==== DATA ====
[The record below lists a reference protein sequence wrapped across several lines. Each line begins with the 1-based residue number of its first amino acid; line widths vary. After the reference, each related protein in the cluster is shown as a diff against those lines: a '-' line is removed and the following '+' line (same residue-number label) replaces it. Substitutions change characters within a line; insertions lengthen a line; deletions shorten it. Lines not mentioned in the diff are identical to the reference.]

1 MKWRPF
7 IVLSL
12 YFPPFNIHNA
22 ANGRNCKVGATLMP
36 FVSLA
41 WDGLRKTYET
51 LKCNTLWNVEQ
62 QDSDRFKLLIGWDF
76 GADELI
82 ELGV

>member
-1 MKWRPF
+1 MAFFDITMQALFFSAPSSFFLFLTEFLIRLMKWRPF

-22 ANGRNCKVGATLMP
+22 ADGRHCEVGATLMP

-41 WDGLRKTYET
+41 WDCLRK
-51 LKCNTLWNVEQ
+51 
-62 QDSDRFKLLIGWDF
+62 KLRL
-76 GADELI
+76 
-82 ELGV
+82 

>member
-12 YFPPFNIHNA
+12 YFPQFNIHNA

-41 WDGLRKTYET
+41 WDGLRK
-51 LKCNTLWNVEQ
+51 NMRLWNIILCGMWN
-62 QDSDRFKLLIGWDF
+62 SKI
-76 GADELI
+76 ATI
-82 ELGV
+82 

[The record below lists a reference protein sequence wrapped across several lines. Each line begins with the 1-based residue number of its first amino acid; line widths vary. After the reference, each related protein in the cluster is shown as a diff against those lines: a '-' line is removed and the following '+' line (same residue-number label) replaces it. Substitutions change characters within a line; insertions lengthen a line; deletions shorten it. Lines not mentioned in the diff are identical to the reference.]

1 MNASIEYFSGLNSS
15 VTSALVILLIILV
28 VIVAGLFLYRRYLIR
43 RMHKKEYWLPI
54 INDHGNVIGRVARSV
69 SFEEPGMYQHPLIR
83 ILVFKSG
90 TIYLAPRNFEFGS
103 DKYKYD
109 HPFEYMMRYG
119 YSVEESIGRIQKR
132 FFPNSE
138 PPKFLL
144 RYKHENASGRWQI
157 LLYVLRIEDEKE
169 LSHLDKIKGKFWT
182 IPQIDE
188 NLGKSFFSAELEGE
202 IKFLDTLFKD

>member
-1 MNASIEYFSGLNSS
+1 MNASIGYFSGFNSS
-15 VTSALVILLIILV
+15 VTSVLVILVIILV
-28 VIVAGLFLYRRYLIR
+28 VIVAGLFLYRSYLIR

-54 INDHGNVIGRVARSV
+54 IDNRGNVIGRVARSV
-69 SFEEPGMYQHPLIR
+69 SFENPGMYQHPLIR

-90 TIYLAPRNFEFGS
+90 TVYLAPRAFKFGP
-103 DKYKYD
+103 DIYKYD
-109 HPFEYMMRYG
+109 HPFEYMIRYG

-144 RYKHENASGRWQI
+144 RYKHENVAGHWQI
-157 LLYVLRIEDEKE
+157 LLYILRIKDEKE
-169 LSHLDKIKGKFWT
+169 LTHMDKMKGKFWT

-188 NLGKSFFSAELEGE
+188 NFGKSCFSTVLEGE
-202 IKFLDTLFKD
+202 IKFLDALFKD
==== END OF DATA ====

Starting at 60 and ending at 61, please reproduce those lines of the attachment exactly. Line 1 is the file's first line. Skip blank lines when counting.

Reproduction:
>member
-1 MNASIEYFSGLNSS